Intelligence and Genes
The search for 'intelligence genes' has been an enormous one that continues to fuel the work of many researchers and scientists around the world. A new study now shows that genes may actually play a bigger part in our intelligence than we ever imagined.
Using a Brain ScannerThe study is focused on the use of a new kind of special scanner, which suggests that our brains are wired in such a way that intelligence is inherited and the way our brains are wired connects up to how high an IQ we each have.
How Does it Work?In the new study, it is thought that our genes are linked to intelligence in that they influence the ways in which our nerve fibres are protected. These fibres are covered and protected by myelin, which insulates the nerve fibres and has a fatty consistency. When the myelin covering is strong and robust, nerve impulses are far more rapid and efficient.
Building on Previous ResearchWe already knew that there were some parts of the brain that were inherited. These parts could then go on to influence the level of our IQ. For instance, the amount of grey matter was known to be linked up to intelligence. Grey matter is a part of the brain that functions in processing information.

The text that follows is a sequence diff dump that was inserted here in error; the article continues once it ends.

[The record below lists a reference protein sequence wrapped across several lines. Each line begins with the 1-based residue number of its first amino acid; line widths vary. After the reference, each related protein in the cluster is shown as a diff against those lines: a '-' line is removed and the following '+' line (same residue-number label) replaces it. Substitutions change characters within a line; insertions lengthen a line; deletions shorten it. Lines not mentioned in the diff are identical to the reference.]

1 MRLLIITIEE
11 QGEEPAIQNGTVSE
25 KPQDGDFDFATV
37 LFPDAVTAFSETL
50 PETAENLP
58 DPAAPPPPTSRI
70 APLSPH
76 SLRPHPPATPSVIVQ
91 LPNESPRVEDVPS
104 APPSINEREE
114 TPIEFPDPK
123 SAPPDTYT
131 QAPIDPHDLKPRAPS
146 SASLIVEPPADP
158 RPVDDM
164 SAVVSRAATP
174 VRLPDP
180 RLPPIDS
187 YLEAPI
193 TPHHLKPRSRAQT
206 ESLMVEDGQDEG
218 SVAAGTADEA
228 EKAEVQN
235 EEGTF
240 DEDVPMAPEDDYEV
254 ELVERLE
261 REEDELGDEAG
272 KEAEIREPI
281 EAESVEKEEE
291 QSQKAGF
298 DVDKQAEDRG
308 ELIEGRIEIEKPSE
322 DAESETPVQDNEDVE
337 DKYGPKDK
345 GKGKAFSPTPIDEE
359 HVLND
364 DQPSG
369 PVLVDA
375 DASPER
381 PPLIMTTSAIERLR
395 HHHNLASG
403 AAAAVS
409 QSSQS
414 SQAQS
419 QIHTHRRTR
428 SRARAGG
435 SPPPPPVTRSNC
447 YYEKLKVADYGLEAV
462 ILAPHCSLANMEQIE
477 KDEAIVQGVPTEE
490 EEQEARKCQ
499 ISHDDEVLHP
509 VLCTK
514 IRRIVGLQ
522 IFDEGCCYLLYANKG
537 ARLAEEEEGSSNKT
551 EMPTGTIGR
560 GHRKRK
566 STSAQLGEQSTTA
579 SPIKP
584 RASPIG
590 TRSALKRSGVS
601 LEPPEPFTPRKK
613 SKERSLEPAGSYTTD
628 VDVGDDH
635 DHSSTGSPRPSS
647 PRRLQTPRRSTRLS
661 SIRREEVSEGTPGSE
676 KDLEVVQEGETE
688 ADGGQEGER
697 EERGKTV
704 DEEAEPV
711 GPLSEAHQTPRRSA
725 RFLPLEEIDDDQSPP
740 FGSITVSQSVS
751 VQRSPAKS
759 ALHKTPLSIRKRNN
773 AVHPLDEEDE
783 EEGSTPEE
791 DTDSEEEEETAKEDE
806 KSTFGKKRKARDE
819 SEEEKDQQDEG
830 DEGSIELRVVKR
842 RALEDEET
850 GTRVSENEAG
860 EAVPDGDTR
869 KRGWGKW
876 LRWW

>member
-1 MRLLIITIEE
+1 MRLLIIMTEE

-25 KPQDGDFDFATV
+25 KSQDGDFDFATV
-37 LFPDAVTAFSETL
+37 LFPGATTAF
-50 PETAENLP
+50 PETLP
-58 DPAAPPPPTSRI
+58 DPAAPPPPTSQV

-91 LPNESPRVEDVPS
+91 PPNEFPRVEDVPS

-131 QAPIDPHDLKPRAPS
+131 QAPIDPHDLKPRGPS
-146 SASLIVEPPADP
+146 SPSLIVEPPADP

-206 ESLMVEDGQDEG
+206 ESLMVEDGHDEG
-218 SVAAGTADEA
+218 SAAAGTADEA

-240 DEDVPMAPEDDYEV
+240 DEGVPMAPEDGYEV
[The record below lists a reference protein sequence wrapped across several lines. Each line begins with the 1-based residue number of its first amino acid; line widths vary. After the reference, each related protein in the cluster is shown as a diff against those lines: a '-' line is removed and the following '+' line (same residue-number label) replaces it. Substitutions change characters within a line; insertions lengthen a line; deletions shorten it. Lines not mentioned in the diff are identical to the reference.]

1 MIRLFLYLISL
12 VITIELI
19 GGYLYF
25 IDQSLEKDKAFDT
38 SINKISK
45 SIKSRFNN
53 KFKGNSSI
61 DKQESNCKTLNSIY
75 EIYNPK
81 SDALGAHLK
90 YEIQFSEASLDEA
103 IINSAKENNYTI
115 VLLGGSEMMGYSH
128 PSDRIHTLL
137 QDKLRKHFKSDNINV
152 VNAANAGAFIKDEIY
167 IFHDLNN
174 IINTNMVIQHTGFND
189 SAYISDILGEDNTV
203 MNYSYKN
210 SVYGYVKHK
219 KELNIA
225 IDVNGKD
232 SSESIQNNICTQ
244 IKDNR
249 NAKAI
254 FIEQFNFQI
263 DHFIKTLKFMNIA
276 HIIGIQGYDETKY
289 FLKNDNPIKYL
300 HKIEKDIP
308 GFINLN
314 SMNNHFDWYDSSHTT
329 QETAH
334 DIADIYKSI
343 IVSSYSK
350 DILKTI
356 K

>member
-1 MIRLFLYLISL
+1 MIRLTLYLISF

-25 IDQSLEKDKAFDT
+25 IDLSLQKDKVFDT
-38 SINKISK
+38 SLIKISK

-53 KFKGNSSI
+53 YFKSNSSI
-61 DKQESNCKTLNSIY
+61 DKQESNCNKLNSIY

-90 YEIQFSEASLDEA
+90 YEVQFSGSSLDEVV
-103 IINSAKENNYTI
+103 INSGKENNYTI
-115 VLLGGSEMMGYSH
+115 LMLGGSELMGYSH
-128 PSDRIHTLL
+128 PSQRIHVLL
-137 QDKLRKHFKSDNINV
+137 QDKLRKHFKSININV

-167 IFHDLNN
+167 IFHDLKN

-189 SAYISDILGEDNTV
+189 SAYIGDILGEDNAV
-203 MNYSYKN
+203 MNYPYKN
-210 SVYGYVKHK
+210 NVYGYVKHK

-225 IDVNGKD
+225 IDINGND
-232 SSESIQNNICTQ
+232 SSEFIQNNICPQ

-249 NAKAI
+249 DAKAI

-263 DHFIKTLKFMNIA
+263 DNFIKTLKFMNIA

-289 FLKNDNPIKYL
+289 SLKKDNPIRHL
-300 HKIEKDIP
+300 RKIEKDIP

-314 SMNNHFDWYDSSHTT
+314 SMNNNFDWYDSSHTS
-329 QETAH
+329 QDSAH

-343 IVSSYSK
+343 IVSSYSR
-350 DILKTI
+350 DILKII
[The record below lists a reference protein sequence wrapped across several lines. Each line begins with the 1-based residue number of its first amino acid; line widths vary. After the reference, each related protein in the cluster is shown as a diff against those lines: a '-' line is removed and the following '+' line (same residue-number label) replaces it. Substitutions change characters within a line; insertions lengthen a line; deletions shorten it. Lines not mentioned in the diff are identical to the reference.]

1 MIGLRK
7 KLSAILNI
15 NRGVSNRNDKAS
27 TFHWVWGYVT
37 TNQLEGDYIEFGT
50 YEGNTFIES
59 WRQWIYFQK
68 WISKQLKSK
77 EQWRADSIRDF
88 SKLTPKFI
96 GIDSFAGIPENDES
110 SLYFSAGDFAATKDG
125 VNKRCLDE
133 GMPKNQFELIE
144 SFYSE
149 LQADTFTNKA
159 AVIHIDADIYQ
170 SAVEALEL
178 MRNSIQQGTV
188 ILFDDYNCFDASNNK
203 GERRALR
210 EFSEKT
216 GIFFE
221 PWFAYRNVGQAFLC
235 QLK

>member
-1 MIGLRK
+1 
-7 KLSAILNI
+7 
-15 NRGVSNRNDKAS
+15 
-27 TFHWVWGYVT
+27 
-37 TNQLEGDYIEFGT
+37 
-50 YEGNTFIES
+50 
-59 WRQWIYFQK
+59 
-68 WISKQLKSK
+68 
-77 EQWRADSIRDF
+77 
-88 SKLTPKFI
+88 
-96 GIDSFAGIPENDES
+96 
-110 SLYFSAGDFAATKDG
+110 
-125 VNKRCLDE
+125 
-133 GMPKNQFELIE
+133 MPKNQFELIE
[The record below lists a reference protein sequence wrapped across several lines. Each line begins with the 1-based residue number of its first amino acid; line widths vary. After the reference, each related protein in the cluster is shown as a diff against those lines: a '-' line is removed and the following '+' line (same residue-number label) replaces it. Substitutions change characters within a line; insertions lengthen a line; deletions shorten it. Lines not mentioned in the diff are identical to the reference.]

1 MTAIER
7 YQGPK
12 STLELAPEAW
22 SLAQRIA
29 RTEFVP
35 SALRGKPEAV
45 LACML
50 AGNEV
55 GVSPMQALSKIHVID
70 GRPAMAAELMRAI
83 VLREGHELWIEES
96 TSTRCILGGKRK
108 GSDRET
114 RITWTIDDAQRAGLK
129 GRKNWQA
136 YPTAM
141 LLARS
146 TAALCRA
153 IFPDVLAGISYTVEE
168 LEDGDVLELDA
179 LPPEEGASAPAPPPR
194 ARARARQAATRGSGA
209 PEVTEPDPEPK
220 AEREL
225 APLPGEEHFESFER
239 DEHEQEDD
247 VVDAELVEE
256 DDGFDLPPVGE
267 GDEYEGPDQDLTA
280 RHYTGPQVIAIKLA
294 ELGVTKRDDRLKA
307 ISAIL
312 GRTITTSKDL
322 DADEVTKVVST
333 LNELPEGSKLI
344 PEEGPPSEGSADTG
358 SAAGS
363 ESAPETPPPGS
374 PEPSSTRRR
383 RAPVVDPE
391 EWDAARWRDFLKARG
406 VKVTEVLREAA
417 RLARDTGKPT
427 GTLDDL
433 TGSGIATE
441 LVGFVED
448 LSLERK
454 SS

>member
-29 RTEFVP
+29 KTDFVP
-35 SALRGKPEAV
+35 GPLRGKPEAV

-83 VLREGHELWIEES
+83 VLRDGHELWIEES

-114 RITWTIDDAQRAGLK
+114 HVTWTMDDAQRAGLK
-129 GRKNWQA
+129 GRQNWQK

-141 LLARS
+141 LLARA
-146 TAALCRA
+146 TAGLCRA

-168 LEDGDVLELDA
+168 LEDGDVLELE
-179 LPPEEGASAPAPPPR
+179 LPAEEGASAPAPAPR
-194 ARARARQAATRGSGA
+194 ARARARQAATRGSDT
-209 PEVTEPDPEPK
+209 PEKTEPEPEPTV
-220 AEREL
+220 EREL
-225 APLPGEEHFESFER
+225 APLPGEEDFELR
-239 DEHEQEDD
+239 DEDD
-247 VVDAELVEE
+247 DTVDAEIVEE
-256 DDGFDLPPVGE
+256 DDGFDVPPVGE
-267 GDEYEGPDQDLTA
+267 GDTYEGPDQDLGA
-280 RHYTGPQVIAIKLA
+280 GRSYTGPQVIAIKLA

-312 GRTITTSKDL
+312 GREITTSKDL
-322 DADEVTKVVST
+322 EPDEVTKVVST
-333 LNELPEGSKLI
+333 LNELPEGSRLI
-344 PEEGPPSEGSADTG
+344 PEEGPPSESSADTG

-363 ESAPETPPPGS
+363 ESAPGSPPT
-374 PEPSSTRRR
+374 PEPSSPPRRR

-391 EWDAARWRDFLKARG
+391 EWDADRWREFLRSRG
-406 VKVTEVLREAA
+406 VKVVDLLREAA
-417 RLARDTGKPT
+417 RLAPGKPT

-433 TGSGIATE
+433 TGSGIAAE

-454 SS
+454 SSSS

Another area of research has been the white matter in the brain, which involves nerve fibres. These special fibres link the neurons in your brain that function to process information. We have known for some time that white matter is an inherited part of the brain.
Bringing Research Up-to-DateIn the most recent research, scientists in the United States looked at the brains of identical twins and fraternal twins using a newer type of magnetic resonance imaging (MRI). While older MRI scans indicate the various tissues in the brain through detection of water that is present, the newer version of the MRI aims to measure water levels that actually diffuse through the brain's white matter.
Researchers liken it to taking a snapshot of a person's speed of thought! The new imaging is thought to pave the way for better insight into how our genes affect our intelligence. While the study was still a relatively small one, newer research will likely expand upon it and look at a larger sample of the population. In this way, we can confirm study findings and look to developing our knowledge of intelligence genes.
Results of the experiment showed greater similarity in identical twins versus fraternal ones. The integrity of the myelin in the brain was inherited in a number of the important areas known to influence intelligence. When tests were done on reasoning and general intelligence, it was found that the quality of the myelin from specific parts of the brain correlated with how well the participants did on the tests.